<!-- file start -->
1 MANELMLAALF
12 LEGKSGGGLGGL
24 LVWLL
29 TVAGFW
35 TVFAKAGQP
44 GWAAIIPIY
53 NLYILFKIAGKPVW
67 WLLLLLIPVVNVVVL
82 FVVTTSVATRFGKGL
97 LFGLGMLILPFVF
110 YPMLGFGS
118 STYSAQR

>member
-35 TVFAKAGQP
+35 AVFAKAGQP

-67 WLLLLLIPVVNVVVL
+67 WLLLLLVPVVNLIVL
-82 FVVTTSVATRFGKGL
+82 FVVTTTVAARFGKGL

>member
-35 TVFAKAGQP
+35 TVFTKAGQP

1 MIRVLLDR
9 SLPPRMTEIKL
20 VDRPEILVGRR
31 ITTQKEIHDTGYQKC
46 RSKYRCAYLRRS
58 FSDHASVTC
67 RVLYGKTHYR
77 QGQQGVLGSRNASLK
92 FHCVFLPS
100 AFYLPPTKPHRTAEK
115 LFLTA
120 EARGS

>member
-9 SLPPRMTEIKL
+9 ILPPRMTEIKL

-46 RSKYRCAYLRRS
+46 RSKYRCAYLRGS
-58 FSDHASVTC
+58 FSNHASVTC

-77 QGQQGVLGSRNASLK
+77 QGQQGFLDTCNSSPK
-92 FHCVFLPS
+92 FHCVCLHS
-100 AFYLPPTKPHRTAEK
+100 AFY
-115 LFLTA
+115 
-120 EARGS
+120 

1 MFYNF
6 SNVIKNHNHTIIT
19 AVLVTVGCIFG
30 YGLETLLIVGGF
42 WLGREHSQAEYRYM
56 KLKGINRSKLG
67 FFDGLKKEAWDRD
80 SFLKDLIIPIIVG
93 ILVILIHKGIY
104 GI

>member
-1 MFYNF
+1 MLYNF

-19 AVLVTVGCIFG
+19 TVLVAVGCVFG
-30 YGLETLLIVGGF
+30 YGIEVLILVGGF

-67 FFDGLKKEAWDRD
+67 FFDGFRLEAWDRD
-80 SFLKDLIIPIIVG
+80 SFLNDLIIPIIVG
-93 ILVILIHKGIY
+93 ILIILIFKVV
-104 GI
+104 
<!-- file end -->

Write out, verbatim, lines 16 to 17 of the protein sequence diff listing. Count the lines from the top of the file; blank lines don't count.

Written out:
-67 WLLLLLIPVVNVVVL
+67 WLLLLLVPVVNLIVL